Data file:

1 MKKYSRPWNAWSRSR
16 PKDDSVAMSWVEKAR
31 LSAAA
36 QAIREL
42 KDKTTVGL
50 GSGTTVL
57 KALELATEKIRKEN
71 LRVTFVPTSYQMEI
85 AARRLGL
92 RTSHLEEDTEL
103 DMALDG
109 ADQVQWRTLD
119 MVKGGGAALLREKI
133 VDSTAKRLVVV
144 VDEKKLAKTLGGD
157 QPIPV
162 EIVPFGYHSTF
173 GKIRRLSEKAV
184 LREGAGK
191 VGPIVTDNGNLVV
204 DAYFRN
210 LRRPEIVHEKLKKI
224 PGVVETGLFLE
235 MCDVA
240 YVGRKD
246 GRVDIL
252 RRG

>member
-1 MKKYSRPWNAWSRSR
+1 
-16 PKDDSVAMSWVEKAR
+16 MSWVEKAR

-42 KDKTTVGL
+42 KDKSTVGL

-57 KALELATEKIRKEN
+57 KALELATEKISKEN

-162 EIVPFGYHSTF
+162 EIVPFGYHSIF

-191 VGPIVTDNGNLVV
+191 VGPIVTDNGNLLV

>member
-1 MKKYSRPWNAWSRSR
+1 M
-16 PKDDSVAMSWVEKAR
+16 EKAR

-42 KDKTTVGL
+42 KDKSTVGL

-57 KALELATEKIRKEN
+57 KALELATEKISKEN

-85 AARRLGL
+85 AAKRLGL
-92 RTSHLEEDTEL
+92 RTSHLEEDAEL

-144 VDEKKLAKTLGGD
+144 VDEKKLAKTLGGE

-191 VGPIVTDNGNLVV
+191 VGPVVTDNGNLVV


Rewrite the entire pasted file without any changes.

1 MKKYSRPWNAWSRSR
16 PKDDSVAMSWVEKAR
31 LSAAA
36 QAIREL
42 KDKTTVGL
50 GSGTTVL
57 KALELATEKIRKEN
71 LRVTFVPTSYQMEI
85 AARRLGL
92 RTSHLEEDTEL
103 DMALDG
109 ADQVQWRTLD
119 MVKGGGAALLREKI
133 VDSTAKRLVVV
144 VDEKKLAKTLGGD
157 QPIPV
162 EIVPFGYHSTF
173 GKIRRLSEKAV
184 LREGAGK
191 VGPIVTDNGNLVV
204 DAYFRN
210 LRRPEIVHEKLKKI
224 PGVVETGLFLE
235 MCDVA
240 YVGRKD
246 GRVDIL
252 RRG

>member
-1 MKKYSRPWNAWSRSR
+1 
-16 PKDDSVAMSWVEKAR
+16 MSWVEKAR

-42 KDKTTVGL
+42 KDKSTVGL

-57 KALELATEKIRKEN
+57 KALELATEKISKEN

-162 EIVPFGYHSTF
+162 EIVPFGYHSIF

-191 VGPIVTDNGNLVV
+191 VGPIVTDNGNLLV

>member
-1 MKKYSRPWNAWSRSR
+1 M
-16 PKDDSVAMSWVEKAR
+16 EKAR

-42 KDKTTVGL
+42 KDKSTVGL

-57 KALELATEKIRKEN
+57 KALELATEKISKEN

-85 AARRLGL
+85 AAKRLGL
-92 RTSHLEEDTEL
+92 RTSHLEEDAEL

-144 VDEKKLAKTLGGD
+144 VDEKKLAKTLGGE

-191 VGPIVTDNGNLVV
+191 VGPVVTDNGNLVV